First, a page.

After the web 417 has been cut to form the absorbent bodies (e.g., cores 5), it is desirable to maintain the bodies in precise position as they are transported through the pad-making section 31, so that the various components of the final pads (e.g., pads 1) are in substantially precise registration. To this end, the knife roll 451 is a vacuum roll comprising a cylindric body 465 (see FIGS. 20–22) formed with vacuum passages including, in one embodiment, axial passages 467 running from the ends of the body along the length of the body and radial passages 469 extending from the axial passages 467 radially outward to form vacuum openings 471 (FIG. 20) in the outer surface of the body. Vacuum boxes 475 are mounted at opposite ends of the body 465, each box being open adjacent a respective end face of the body. The vacuum boxes 475 communicate by means of air ducts 479 with a vacuum system comprising at least one vacuum fan (not shown) for generating a negative pressure in the vacuum boxes to draw air through the passages 467, 469 in the body. Seals 483 around the opening in each vacuum box 475 are positioned close to the respective end faces of the rotating cylindric body 465 to seal against leakage of air from the box.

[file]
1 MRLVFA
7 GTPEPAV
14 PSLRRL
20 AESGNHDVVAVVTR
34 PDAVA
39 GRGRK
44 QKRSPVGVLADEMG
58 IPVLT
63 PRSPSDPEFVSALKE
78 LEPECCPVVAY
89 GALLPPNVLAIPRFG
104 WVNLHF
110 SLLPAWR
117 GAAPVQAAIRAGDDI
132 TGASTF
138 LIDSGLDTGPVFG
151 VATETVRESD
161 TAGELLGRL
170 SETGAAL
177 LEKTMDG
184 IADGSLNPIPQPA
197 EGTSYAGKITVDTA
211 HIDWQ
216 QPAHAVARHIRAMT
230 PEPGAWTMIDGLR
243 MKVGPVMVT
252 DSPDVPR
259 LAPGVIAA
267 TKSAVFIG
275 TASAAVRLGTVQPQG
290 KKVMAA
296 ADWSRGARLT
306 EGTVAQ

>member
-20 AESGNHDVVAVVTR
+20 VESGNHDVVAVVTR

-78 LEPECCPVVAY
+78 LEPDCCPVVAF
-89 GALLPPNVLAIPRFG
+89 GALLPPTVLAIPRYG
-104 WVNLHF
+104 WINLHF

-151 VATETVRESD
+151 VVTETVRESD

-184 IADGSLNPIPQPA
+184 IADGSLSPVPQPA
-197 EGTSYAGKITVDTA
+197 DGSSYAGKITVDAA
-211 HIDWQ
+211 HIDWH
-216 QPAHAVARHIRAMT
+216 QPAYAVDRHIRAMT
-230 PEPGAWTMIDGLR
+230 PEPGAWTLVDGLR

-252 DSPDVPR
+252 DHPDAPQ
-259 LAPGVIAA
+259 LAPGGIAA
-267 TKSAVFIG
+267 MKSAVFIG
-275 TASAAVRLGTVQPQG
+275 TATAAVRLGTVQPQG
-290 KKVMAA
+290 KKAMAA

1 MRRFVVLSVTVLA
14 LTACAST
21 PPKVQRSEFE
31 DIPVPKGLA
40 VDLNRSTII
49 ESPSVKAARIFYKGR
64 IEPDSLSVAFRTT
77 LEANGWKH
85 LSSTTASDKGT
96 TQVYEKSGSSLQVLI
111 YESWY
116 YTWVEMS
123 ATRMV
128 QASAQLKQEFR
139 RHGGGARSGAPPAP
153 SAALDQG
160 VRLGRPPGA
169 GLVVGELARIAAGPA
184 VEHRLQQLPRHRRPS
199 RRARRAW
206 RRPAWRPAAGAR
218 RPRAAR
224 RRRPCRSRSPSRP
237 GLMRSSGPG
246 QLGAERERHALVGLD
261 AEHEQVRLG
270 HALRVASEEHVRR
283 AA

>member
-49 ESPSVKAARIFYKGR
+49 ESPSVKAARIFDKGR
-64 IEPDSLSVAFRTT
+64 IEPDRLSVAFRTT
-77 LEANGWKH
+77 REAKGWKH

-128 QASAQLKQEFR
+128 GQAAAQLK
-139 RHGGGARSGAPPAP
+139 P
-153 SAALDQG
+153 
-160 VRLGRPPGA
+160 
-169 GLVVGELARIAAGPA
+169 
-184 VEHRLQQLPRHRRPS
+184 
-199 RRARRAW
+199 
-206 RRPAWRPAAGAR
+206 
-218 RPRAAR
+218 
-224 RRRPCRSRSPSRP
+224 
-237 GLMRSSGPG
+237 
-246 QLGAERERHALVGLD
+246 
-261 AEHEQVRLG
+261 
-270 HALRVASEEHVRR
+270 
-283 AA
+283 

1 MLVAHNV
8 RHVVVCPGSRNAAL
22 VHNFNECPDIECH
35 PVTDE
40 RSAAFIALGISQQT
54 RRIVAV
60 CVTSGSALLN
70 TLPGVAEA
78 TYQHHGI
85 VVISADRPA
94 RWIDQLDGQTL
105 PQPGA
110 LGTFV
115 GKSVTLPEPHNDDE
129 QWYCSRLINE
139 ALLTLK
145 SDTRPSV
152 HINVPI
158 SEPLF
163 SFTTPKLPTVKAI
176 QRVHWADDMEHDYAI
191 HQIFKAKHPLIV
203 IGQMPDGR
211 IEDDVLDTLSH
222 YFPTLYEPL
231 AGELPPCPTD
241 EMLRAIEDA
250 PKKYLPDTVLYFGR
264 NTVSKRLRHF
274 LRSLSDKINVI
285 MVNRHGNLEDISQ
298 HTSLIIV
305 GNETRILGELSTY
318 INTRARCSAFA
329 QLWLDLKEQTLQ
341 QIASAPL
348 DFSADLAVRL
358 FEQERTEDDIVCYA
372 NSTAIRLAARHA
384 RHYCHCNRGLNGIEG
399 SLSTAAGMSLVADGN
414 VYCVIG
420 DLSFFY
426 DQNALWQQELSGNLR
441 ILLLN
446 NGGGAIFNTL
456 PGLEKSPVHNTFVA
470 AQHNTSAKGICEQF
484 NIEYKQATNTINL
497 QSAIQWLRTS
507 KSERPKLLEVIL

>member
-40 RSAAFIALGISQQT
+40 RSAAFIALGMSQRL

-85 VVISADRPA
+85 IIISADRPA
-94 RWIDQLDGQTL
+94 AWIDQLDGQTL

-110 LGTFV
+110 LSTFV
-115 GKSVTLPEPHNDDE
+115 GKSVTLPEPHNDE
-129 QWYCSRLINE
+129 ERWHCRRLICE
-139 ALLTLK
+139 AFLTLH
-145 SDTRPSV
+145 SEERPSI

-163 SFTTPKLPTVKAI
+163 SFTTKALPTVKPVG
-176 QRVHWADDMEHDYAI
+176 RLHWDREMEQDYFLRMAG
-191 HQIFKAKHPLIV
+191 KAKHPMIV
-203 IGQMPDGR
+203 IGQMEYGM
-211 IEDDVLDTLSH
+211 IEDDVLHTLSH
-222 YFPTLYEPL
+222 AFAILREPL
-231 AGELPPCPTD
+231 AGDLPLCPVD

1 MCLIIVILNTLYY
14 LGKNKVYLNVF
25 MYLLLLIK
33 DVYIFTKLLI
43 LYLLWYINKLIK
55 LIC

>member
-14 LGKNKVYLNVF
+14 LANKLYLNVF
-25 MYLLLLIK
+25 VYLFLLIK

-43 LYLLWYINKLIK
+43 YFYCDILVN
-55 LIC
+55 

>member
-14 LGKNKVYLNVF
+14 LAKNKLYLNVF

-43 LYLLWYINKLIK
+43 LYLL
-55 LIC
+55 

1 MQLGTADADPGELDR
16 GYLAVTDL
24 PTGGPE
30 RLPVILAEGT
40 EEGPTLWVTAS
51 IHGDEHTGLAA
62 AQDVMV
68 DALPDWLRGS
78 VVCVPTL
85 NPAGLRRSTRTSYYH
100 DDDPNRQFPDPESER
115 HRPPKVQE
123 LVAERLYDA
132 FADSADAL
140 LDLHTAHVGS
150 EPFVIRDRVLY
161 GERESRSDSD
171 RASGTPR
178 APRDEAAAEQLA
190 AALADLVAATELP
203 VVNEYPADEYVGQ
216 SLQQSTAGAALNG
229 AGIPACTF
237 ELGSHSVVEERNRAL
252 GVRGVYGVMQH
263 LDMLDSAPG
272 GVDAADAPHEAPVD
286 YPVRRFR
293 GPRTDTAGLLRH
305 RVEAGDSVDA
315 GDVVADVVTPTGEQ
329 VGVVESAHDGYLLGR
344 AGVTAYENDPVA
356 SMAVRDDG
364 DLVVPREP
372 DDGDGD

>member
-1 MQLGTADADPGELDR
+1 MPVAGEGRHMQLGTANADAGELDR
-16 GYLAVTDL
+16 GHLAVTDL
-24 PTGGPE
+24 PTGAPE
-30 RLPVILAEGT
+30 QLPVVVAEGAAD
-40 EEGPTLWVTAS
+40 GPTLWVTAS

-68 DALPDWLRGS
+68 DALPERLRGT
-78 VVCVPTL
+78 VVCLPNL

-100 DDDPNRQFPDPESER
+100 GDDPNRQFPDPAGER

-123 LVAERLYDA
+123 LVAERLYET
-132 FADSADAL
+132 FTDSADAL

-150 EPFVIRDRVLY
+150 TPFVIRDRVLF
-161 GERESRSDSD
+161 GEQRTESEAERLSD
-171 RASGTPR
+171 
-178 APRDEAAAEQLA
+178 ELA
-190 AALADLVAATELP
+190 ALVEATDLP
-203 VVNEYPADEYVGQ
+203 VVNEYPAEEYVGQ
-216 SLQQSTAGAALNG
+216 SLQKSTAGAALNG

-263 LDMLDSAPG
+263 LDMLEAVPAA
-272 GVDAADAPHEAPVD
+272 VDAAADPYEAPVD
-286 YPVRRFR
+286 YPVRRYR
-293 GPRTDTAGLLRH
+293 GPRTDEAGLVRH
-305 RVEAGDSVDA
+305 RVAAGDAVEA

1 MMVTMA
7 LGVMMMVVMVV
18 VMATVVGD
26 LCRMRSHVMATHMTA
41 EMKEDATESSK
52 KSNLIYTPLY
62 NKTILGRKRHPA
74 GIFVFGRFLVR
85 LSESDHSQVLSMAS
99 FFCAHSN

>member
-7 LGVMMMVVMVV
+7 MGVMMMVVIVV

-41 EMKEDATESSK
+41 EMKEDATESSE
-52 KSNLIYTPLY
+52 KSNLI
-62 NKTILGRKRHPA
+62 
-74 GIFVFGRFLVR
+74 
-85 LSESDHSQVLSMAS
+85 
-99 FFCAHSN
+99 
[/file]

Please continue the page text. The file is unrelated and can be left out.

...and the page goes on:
In the embodiment shown in FIGS. 18 and 20, the vacuum boxes 475 extend over about a 90° arcuate segment along the upper part of the knife roll 451 from about the 12:00 position adjacent the first cutting nip CN1 to about a 3:00 position for transfer of the absorbent bodies to a first transfer cylinder 485, the transfer occurring at a first transfer nip TN1 defined by the knife roll 451 and transfer cylinder 485. The vacuum openings 471 in the outer surface of the knife roll 451 are so arranged and located that the absorbent bodies cut from the web are vacuum gripped and held in precise position on the knife roll as it rotates in a clockwise direction from the cutting nip CN1 to the first transfer nip TN1, where the absorbent bodies are transferred to the first transfer cylinder 485 rotating in the same direction, as will be described. Scrap material 491 (i.e., trim from the web 417 around the absorbent bodies) is removed from the knife roll during or after the transfer of the absorbent bodies takes place, as by means of a vacuum duct 493 (see FIG. 22). The duct 493 has an inlet adjacent the knife roll 451 and communicates with the aforementioned vacuum system to draw the scrap material 491 into the duct for delivery to the inlet section of the feed chute 221 for recycling, or to a suitable waste collector for disposal.